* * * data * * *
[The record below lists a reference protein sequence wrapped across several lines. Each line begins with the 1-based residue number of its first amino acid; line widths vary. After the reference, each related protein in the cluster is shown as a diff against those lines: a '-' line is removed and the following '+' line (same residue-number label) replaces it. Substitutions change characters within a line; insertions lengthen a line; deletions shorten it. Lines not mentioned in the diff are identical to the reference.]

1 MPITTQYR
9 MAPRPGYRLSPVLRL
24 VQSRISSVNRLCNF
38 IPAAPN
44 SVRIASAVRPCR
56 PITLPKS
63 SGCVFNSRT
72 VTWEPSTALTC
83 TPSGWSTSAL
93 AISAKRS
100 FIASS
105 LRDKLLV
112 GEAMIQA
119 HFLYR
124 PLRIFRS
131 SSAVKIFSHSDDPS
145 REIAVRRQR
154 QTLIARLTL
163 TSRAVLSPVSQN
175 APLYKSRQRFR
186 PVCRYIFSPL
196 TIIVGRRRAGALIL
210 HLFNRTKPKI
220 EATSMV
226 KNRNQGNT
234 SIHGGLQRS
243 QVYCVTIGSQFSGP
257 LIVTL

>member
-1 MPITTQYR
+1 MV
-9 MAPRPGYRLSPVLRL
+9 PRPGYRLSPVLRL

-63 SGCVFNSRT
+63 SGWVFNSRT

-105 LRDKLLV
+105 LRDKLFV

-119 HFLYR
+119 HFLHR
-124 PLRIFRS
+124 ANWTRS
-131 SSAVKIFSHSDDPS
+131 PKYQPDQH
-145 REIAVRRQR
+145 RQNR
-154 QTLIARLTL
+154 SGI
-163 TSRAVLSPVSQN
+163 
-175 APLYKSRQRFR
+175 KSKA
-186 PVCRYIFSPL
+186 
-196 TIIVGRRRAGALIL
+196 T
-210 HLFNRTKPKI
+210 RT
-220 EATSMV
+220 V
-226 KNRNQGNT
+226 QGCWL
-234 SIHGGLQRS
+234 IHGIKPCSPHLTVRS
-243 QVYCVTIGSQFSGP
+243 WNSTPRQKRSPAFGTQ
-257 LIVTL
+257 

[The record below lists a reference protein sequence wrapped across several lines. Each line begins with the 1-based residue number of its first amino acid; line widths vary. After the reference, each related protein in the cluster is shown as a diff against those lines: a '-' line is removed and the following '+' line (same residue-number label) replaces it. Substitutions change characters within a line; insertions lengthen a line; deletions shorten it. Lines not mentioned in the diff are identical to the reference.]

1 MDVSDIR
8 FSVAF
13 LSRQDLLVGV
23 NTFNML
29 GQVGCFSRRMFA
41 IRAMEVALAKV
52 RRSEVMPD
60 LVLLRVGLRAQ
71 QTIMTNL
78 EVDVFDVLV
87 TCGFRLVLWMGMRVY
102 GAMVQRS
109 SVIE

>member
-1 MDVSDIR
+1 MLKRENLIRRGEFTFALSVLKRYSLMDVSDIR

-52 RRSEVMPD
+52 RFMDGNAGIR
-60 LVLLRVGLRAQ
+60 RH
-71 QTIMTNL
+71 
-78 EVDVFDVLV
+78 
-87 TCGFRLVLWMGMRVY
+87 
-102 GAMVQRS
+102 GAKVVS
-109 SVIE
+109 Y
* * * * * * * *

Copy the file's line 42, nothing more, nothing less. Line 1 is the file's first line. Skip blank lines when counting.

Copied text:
+124 ANWTRS